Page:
Location: Subtropical Plant Pathology Research2022 Annual Report
The U.S. has tremendous capacity for meeting the domestic demand for seafood by expanding aquaculture in federal waters and land-based recirculating systems. As the largest importer of seafood products, expanding domestic production will reduce our reliance on imports and the trade deficit. This project will support the U.S. aquaculture industry by developing technologies that will ensure a steady supply of warm water marine fish seedstocks that are optimized for commercial production. 1. Develop year-round spawning strategies for captive broodstock and larviculture methods for seed production of marine finfish. 2. Develop methods for genetic improvement of warm water marine finfish for optimum production efficiency. 3. Increase understanding of fish physiology and enhance production efficiency through improved management strategies.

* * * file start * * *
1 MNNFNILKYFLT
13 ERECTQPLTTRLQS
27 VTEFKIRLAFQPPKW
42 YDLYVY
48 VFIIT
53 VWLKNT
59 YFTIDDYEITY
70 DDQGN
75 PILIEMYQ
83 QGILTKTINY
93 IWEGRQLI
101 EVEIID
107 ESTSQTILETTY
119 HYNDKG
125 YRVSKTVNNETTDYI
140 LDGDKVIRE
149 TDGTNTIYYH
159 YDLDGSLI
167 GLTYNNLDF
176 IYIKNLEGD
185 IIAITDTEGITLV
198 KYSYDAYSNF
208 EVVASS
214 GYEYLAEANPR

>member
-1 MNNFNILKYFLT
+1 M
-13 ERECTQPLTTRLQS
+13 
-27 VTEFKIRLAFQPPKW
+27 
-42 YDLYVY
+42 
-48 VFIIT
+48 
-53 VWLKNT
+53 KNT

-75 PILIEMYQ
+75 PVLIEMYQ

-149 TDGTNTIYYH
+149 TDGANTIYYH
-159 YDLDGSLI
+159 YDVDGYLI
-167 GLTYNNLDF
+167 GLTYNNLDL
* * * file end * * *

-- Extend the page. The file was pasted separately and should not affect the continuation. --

Aquaculture producers need access to seedstocks that are available year-round and optimized for the production environment. Research is needed to develop seedstocks that are bred for maximum production efficiency and have minimal impacts on the environment and native populations. Research in the disciplines of genetics, fish health, nutrition, reproductive biology, and physiology will contribute to the development of seedstocks that meet these criteria.